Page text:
Noam Chomsky and his Israeli opponents

Quote of the day!

Professor Noam Chomsky, the world-famous political and intellectual dissident once described in the Guardian as "one of the ten most quoted sources in the humanities -- along with Shakespeare and the Bible", has been barred by the Israeli government from lecturing in the occupied West Bank.

From ABC News:

Israeli authorities admitted today that they erred by denying renowned left-wing, US intellectual Noam Chomsky entry into Israeli-controlled territory.

After hours of questioning by Israeli officials at a border crossing between Jordan and the occupied Palestinian West Bank he was forced to return to the Jordanian capital Amman.

A linguist and political activist with a track record of criticizing Israeli policy, Chomsky had been scheduled to deliver two lectures at the Palestinian University of Bir Zeit. He was also due to meet Palestinian Prime Minister Salaam Fayyed and other officials from the Palestinian Authority.

Chomsky told the Israeli daily Haaretz in a telephone interview that he thought the decision had been taken because of his political views and because he was only visiting a Palestinian college and not an Israeli one as well.

But for me, the best quotation of all comes from the piece in the Guardian (quoting the prof on al-Jazeera):

He told al-Jazeera television that the immigration official who interviewed him had made it clear that "the government of Israel doesn't like the kinds of things I say, which puts them into the same category as every other government in the world".

Mehdi Hasan is a contributing writer for the New Statesman and the co-author of Ed: The Milibands and the Making of a Labour Leader. He was the New Statesman's senior editor (politics) from 2009-12.

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Why relations between Theresa May and Philip Hammond became tense so quickly

The political imperative of controlling immigration is clashing with the economic imperative of maintaining growth. 

There is no relationship in government more important than that between the prime minister and the chancellor. When Theresa May entered No.10, she chose Philip Hammond, a dependable technocrat and long-standing ally who she had known since Oxford University.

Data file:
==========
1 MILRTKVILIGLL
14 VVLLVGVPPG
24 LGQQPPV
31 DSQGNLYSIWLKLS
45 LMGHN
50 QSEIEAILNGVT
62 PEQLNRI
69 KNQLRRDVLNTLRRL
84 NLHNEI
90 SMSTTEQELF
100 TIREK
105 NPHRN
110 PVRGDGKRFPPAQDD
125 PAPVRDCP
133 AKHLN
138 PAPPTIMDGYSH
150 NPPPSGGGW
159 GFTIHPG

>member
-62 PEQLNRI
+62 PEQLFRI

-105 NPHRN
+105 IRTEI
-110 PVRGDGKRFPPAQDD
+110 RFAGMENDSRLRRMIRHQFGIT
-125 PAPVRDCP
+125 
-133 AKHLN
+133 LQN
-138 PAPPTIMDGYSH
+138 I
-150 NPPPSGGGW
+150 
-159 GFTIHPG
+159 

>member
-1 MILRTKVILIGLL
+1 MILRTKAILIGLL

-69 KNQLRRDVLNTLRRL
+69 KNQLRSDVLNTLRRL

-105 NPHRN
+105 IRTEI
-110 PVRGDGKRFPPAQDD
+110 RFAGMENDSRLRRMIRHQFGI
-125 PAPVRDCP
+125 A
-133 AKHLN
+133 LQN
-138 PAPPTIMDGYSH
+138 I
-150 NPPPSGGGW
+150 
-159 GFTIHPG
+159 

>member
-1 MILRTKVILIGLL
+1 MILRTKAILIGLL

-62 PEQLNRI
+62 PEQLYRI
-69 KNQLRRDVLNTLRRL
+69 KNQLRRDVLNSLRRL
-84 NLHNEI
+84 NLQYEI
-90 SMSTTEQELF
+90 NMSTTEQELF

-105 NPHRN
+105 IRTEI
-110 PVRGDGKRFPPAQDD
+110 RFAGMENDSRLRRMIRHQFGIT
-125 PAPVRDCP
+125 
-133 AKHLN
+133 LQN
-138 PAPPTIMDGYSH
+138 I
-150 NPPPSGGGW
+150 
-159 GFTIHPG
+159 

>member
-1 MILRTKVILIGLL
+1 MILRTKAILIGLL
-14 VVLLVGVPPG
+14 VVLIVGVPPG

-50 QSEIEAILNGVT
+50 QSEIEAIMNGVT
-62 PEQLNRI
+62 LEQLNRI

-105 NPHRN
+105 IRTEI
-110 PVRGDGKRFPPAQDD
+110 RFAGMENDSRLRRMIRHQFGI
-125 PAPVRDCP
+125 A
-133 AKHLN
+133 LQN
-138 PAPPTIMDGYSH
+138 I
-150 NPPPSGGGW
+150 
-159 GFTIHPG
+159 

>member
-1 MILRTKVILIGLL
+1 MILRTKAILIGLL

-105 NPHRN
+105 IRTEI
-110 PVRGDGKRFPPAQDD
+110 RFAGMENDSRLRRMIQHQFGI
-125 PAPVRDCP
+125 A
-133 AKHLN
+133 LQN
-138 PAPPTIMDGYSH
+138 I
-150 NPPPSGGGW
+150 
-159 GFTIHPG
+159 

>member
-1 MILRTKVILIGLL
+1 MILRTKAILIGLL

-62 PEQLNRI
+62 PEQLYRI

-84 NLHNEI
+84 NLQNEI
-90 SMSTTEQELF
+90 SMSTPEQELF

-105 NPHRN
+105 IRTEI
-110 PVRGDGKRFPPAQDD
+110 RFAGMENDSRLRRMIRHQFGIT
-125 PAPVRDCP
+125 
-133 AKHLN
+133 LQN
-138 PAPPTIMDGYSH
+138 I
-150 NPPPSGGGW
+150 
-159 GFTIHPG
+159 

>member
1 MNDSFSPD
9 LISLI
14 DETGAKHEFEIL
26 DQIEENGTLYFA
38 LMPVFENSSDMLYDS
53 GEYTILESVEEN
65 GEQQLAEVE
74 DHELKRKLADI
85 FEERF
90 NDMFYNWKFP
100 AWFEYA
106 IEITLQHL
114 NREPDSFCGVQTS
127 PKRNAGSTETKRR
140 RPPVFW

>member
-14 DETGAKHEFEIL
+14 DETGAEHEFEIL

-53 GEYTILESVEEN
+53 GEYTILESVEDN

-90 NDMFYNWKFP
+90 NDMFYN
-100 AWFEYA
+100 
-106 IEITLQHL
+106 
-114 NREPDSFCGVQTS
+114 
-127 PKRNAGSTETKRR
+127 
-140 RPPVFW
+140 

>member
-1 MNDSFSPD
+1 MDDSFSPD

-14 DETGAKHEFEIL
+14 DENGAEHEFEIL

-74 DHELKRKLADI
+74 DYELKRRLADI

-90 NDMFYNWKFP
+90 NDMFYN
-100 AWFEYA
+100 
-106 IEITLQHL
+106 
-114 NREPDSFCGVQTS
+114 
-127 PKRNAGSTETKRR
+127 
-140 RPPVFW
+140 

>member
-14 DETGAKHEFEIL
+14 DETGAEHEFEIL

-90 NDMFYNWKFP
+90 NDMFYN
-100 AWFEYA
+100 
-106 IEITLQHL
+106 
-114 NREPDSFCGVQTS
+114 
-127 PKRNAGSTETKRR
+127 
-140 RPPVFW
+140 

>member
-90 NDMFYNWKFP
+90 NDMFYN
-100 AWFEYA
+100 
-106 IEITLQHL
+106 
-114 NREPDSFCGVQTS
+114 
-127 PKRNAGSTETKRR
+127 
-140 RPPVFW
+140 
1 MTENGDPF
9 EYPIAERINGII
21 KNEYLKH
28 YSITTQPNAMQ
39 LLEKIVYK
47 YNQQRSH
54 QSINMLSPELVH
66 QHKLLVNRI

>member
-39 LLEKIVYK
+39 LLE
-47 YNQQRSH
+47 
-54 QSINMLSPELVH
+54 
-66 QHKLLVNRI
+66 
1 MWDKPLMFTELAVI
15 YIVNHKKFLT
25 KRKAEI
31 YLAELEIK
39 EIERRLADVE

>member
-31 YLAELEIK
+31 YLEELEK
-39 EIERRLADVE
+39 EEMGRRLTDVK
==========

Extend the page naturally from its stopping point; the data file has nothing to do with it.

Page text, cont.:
But relations between the pair have proved far tenser than anticipated. On Wednesday, Hammond suggested that students could be excluded from the net migration target. "We are having conversations within government about the most appropriate way to record and address net migration," he told the Treasury select committee. The Chancellor, in common with many others, has long regarded the inclusion of students as an obstacle to growth. 

The following day Hammond was publicly rebuked by No.10. "Our position on who is included in the figures has not changed, and we are categorically not reviewing whether or not students are included," a spokesman said (as I reported in advance, May believes that the public would see this move as "a fix"). 

This is not the only clash in May's first 100 days. Hammond was aggrieved by the Prime Minister's criticisms of loose monetary policy (which forced No.10 to state that it "respects the independence of the Bank of England") and is resisting tougher controls on foreign takeovers. The Chancellor has also struck a more sceptical tone on the UK's economic prospects. "It is clear to me that the British people did not vote on June 23 to become poorer," he declared in his conference speech, a signal that national prosperity must come before control of immigration. 

May and Hammond's relationship was never going to match the remarkable bond between David Cameron and George Osborne. But should relations worsen it risks becoming closer to that beween Gordon Brown and Alistair Darling. Like Hammond, Darling entered the Treasury as a calm technocrat and an ally of the PM. But the extraordinary circumstances of the financial crisis transformed him into a far more assertive figure.

In times of turmoil, there is an inevitable clash between political and economic priorities. As prime minister, Brown resisted talk of cuts for fear of the electoral consequences. But as chancellor, Darling was more concerned with the bottom line (backing a rise in VAT). By analogy, May is focused on the political imperative of controlling immigration, while Hammond is focused on the economic imperative of maintaining growth. If their relationship is to endure far tougher times they will soon need to find a middle way. 

George Eaton is political editor of the New Statesman.